95. Convert a Background Layer to a Regular Layer and Vice Versa
Before You Begin
91 About Layers and the Layers Palette
92 Create a New Image Layer
97 Erase Part of a Layer
Photoshop Elements automatically makes the first layer in a new image the Background layer, and it is fully locked. This means you cannot change its blend mode or opacity, or move it up in the layer stack. In addition, you cannot make any of its pixels transparent. If you want to do any of these things (for example, if you have a nice photograph of the Lincoln Memorial up close, want to remove the pixels from around Lincoln and place him on another background), you won't be able to do that until you convert the Background layer into a regular layer. Conversely (assuming that your image no longer has a Background layer), you can make any regular image layer (one that contains raster data and not vector data such as shapes and text) the Background layer. You might do this, for example, to lock that layer against certain accidental changes.
Select Layer to Convert
Open an image in the Editor in Standard Edit mode and save it in Photoshop (*.psd) format. In the Layers palette, select the layer you want to convert. To convert the Background layer, select it; to make a regular layer a Background layer (again, assuming that the image doesn't already have one), select it instead.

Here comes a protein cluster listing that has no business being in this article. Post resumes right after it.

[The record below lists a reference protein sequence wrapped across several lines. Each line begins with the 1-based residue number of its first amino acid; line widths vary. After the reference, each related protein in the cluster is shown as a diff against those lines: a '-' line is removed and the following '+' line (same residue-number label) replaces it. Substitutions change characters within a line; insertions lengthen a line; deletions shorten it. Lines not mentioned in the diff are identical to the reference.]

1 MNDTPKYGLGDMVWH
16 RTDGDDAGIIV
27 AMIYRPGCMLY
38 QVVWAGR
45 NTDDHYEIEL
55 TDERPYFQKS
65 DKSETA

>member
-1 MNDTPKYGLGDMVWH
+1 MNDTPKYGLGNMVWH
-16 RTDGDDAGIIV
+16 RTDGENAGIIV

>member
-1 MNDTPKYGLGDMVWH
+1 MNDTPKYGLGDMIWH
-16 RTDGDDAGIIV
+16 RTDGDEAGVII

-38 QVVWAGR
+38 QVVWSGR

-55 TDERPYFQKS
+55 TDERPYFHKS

When you convert another layer to the Background layer, the Editor automatically fills in any transparent portions of that layer with the current background color (shown in the swatch at the bottom of the Toolbox). Therefore, you should select the desired background color before converting a layer to the Background layer. See 113 Select a Color to Work With for information on setting the background color.
If you just want to lock the transparency, opacity, blend mode, and other attributes of a layer, you don't have to convert it to a Background layer, which must also occupy the lowest position in the layer stack. See 91 About Layers and the Layers Palette.
To convert a regular image layer to the Background layer, select Layer, New, Background from Layer from the menu bar. The current image layer is renamed Background, placed at the bottom of the layer stack, and locked fully. Notice that the lock symbol appears next to the Background layer on the Layers palette.
If you are converting the Background layer to an image layer, select Layer, New, Layer from Background from the menu bar. The New Layer dialog box appears; type a Name, adjust other settings as desired, and then click OK. See 92 Create a New Image Layer for more information about using the New Layer dialog box.
View the Result
When you're satisfied with the image, save the PSD file. Then merge the layers together and resave the result in JPEG or TIFF format, leaving your PSD image unflattened so that you can return at a later time and make different adjustments if you want.
To quickly convert a Background layer to an image layer, double-click the Background layer in the Layers palette and type a new name for the layer.
If you flatten the layers of an image, all the layers are merged together into a Background layer.
For this example, I wanted to place Lincoln on a new background. I worked on the background first, pasting in a flag, positioning it an angle, and adding a red, white, blue layer style to the layer below. When I was satisfied with the background, it was time to move Mr. Lincoln. I converted the Background layer into a regular layer, naming it Lincoln, then moved him to the top of the layer stack. Of course, he now blocked everything, but it was easy to remove his all-white background and make it transparent, allowing his new background to shine through.